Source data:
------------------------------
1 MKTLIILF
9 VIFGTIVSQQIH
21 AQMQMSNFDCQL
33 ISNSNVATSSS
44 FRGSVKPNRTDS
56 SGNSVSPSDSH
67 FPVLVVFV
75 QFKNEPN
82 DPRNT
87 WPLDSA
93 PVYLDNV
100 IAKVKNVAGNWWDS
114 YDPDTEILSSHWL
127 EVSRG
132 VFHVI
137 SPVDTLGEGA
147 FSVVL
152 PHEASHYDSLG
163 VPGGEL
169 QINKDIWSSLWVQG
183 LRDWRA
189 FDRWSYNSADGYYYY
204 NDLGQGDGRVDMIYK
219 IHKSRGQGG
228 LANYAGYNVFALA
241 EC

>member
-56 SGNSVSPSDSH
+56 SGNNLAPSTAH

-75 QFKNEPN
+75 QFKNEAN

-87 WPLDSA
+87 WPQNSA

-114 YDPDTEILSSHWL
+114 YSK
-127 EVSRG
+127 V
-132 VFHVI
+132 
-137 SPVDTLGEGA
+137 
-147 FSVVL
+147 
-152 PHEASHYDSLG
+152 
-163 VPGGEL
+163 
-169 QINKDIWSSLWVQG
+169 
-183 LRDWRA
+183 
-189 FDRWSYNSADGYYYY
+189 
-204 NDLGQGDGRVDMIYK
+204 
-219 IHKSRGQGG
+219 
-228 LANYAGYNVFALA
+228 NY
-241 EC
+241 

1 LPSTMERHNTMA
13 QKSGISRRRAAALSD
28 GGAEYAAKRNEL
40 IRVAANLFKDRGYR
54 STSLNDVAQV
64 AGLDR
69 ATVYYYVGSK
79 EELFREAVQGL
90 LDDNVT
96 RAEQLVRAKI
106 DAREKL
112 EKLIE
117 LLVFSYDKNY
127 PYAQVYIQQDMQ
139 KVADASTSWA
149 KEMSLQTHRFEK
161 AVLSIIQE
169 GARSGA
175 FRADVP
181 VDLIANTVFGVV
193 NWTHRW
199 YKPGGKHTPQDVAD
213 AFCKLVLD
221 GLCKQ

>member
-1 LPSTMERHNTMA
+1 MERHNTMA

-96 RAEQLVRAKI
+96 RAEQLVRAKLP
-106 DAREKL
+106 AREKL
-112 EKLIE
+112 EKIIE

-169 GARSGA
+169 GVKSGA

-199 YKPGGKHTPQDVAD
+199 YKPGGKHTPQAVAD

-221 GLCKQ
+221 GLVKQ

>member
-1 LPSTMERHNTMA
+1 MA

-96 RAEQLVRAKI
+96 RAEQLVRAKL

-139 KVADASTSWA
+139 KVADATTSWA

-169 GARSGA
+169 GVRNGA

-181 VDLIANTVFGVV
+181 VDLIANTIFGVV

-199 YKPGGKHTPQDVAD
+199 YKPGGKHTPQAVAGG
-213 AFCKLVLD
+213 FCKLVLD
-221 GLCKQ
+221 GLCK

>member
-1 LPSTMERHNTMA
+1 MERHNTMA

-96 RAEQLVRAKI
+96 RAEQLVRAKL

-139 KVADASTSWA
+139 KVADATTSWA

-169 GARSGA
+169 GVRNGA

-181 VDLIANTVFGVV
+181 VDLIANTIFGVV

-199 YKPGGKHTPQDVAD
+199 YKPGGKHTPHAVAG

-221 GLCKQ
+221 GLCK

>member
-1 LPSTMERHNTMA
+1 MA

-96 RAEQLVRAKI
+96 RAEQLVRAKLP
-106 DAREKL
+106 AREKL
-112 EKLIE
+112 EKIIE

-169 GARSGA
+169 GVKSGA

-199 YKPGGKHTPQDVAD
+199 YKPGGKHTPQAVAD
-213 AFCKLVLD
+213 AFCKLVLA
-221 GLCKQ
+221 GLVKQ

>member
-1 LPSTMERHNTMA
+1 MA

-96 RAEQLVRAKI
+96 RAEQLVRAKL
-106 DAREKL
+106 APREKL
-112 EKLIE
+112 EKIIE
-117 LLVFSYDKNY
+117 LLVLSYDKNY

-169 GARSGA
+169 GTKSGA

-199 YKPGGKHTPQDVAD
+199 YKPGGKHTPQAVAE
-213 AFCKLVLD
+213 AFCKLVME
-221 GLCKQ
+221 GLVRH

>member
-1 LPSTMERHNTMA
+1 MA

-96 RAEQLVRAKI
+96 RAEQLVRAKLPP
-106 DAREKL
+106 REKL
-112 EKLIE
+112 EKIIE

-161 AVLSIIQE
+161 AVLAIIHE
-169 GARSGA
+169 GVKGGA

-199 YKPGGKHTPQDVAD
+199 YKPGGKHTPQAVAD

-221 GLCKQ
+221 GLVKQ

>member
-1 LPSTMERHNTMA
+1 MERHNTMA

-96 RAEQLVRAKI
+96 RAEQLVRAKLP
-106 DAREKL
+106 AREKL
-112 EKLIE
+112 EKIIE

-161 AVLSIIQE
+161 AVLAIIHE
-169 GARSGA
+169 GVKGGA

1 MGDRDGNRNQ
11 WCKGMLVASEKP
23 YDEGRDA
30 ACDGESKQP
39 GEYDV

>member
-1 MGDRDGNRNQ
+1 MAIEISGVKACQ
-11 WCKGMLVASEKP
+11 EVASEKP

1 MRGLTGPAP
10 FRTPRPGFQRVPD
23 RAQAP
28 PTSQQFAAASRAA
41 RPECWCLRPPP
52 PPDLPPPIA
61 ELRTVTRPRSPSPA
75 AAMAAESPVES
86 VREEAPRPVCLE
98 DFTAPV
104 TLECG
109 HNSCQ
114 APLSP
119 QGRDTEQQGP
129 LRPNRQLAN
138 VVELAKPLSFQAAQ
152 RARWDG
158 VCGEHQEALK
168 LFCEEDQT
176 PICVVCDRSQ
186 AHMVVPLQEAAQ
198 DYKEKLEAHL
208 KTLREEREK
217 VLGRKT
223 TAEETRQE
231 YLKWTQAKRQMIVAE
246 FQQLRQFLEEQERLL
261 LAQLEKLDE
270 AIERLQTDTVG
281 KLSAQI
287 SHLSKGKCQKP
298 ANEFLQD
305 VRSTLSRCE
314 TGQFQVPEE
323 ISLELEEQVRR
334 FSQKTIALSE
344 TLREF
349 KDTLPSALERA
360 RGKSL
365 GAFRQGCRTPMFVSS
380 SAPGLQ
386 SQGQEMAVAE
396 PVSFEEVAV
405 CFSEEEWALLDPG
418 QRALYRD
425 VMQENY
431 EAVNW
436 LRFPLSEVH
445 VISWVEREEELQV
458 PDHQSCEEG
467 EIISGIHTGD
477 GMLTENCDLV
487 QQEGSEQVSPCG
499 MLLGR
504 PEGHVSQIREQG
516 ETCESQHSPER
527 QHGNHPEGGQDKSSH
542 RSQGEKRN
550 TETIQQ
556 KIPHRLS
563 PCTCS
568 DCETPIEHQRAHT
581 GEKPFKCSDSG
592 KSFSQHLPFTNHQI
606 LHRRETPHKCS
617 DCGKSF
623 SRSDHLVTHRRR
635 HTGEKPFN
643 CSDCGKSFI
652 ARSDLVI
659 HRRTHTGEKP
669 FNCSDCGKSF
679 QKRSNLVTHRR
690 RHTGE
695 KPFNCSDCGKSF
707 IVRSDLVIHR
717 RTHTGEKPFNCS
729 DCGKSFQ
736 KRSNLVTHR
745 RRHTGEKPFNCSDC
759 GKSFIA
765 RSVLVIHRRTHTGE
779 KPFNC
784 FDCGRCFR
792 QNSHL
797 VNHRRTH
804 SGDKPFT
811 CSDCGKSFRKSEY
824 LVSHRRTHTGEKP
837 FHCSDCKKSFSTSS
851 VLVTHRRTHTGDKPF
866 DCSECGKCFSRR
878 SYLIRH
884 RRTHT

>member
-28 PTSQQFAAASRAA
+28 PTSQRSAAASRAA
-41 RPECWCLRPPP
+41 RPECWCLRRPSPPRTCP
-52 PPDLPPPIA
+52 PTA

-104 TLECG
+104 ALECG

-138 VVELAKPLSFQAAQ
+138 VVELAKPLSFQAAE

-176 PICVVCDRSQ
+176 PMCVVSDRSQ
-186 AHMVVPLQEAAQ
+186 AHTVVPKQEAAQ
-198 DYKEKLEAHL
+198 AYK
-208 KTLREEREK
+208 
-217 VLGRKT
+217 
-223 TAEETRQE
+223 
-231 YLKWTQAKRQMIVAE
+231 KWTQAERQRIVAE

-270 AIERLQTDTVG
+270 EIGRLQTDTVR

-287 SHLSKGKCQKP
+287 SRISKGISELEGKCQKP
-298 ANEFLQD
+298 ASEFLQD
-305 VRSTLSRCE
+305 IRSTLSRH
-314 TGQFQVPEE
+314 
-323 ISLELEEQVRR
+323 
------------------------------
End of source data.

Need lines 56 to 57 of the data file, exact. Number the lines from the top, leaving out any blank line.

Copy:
-219 IHKSRGQGG
+219 